This has been a very sad week for rock fans, with the passing first of Ray Manzarek, and then of another of my all time favourite musicians, Trevor Bolder, one of the greatest bass players in the history of the genre. Trevor had his greatest moment in the spotlight early in his career, as a founding member of David Bowie’s Ziggy Stardust and the Spiders from Mars – and his part in that legend will rightly go down in musical folklore. Yet it was with the band he joined in 1976, Uriah Heep, that he found his spiritual home, and it is his work with them – my favourite band as a teenager – that made him one of my musical heroes. Like Rush and The Who, Heep are a band whose signature sound is defined to a huge extent by the bass, and Trevor had the challenge of following in some very illustrious footsteps when, along with blues rock singer par excellence John Lawton, he became part of their revamped line-up following the sacking of David Byron and the departure of John Wetton. But anyone who knew his work with the Spiders would have known that he was more than up to the task. He was a very different kind of bass player from the legendary Gary Thain who preceded him in what is generally regarded as Heep’s ‘classic’ line-up of 1972-74, yet he was able to find a distinctive style within the band that was, somehow, equally a perfect fit for them as was the New Zealander’s resounding yet sophisticated playing. He had such an incredible ability to make that baby rock like a bastard and warble like a nightingale, and could switch between the two approaches at a nanosecond’s notice – and, in addition to his virtuosity as an instrumentalist, he was also a gifted songwriter, who contributed immensely to Heep’s creative output in his more than thirty years with the band. He joined Heep at a difficult time, but his first album with them, 1977’s Firefly, was generally very well received and regarded as a distinct return to form by fans. Over the next few albums, however, Heep experimented with stylings that would grate with many of their longest standing fans – but Trevor’s class was a strong factor in ensuring that they pulled off surprising stylistic moves with impressive assurance. Equally, with principle songwriter Ken Hensley increasingly veering towards bubblegum pop and laid back ballads, to capitalise on commercial success in continental Europe, Trevor’s presence as a strong musical personality was an invaluable counterweight in ensuring that Innocent Victim (1977), Fallen Angel (1978) and the most controversial Conquest (1980; the album that precipitated Hensley’s abrupt departure from the band) had the variety and light and shade to remain satisfying to all but the most stubbornly traditionalist of fans. After a stint with Wishbone Ash, Trevor returned to Heep in time to catch the tail end of the Goalby era, recording Equator with them in 1985, but it was with the recruitment of Bernie Shaw on lead vocals that the band really began to flourish again, hitting upon their most stable line-up ever. Trevor and the boys stormed back onto the rock landscape with the raging AOR masterpiece that was Raging Silence (1989) – sadly though, while the band fired on all cylinders with that one, the state of the small label they had signed to, Legacy, was far from healthy, and it fell to Trevor to steer Heep through one of the most difficult periods in their history, acting as producer on Different World (1991) before Legacy completely collapsed leaving them out in the wilderness once more. Another phoenix-like rebirth followed in 1995 with the SPV released fans’ favourite, Sea of Light, which married AOR elements to the band’s classic sound more successfully than ever before, and featured stunning performances and fine compositions from Trevor, and included his first lead vocal for the band on his own ‘Fear of Falling’; Sonic Origami (1998), while not as strong as its predecessor, featured some outstanding moments, with Bolder compositions ‘I Hear Voices’ and the bluesy ‘Shelter from the Rain’, on which his dynamic and unrestrained playing dazzles, amongst the highlights. By the time it came to Heep’s next album, Trevor had the formidable challenge of forging a new rhythm section, following the retirement of Lee Kerslake. His chemistry with powerhouse drummer Russell Gilbrook on the crackling Wake the Sleeper (2008) and its even better follow-up, Into the Wild (2011), is palpable, and Trevor was entirely at ease helping the band record some of its most bruisingly heavy music in decades. His last years with the band saw him playing as fiercely and astoundingly as ever, and continuing to contribute terrific songs to a period which saw the band hit a rich creative peak.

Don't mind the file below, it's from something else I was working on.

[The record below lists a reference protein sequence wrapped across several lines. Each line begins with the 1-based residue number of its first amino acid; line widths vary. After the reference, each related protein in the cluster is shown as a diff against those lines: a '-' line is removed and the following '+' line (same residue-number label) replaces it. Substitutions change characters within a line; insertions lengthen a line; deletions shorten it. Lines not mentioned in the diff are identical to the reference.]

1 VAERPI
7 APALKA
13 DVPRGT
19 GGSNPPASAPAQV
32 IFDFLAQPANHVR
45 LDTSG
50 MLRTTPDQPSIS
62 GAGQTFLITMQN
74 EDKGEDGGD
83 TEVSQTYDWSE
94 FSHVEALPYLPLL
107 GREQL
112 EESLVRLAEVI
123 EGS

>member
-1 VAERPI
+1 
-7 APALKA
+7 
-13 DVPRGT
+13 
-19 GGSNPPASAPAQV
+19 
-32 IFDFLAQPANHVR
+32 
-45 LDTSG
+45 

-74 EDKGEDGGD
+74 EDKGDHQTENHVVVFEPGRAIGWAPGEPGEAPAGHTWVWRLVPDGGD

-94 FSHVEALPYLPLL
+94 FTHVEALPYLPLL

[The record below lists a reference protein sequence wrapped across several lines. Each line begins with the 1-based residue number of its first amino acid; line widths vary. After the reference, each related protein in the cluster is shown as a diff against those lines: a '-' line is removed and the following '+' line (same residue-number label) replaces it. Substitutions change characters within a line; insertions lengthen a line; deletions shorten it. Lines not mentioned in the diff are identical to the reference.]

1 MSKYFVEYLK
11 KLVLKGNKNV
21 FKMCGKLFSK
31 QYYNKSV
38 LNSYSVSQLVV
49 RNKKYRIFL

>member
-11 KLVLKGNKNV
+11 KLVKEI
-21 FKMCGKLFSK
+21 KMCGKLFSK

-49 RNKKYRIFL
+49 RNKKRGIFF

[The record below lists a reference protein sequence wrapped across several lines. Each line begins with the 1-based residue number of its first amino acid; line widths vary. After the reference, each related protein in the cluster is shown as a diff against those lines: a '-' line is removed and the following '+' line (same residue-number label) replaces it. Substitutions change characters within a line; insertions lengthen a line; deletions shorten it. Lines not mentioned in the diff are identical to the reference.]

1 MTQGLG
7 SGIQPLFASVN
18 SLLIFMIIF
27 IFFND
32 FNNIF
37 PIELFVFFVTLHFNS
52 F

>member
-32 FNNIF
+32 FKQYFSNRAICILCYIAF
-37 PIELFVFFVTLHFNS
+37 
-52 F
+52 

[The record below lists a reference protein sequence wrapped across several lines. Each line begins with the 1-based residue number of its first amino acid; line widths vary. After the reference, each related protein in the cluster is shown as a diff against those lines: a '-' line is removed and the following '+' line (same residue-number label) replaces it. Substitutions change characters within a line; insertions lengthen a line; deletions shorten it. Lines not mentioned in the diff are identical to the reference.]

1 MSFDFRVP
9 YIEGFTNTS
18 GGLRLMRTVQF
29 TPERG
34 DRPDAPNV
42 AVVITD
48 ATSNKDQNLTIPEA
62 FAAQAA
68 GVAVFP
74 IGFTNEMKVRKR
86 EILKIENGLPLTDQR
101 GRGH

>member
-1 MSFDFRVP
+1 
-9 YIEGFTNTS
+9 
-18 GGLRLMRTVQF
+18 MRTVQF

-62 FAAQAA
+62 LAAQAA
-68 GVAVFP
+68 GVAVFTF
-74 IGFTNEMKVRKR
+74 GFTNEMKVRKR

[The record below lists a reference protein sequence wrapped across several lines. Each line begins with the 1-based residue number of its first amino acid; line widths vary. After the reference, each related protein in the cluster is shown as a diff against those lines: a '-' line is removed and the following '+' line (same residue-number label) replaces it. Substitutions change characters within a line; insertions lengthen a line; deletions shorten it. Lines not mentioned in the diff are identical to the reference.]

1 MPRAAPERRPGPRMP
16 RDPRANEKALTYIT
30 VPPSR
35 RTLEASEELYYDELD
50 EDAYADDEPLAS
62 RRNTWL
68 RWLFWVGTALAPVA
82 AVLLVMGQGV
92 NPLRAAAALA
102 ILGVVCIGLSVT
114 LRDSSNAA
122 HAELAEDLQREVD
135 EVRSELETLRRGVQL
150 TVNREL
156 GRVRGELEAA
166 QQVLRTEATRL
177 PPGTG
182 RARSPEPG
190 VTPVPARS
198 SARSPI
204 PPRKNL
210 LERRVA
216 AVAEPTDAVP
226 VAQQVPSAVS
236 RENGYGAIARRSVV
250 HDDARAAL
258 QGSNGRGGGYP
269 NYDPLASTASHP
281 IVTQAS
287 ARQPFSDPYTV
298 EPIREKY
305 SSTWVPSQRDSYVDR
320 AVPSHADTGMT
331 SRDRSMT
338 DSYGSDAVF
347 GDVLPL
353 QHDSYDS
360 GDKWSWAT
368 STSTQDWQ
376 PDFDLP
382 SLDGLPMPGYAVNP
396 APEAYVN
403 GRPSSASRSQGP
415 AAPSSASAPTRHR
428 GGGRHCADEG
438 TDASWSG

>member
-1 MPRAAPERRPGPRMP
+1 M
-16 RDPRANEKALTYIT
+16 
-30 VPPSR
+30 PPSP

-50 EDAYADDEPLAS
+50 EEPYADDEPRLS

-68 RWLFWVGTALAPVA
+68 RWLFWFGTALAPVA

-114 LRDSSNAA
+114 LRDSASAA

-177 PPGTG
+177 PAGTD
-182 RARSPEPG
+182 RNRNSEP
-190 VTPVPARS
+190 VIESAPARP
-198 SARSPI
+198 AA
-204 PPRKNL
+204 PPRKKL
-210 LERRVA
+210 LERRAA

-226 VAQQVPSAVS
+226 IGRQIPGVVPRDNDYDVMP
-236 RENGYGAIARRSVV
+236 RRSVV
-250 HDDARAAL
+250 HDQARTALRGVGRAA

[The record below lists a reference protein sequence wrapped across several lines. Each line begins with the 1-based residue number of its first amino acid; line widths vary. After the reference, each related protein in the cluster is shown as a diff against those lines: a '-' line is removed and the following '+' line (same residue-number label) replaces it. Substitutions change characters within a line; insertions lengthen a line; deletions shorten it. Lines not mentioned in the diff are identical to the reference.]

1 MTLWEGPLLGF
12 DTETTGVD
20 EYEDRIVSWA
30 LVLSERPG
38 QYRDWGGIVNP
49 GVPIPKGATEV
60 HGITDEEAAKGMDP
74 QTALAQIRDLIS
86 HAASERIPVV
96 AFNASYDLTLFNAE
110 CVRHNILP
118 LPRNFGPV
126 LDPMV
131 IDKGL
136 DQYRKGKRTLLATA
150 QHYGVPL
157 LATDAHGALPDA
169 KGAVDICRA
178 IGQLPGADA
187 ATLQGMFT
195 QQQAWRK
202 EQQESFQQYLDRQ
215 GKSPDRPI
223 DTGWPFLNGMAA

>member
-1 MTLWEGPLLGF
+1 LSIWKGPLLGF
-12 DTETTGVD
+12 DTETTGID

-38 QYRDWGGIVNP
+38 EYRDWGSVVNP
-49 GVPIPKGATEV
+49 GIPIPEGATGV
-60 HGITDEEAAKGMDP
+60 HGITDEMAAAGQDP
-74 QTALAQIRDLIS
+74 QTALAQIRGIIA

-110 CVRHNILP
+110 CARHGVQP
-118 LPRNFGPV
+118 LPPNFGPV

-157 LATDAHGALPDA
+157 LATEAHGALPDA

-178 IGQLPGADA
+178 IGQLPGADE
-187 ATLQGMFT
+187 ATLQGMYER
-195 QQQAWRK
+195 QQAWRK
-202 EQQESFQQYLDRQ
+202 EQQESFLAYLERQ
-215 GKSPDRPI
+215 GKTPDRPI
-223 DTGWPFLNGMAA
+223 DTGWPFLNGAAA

Further to his outstanding musical talents, I can personally attest, having briefly chatted with him prior to a Heep gig back in 1997, that he was a really nice guy, who was always happy to make time for the fans, and was truly thankful for their support and appreciation. R.I.P., Trevor. Without doubt, you were one of the best.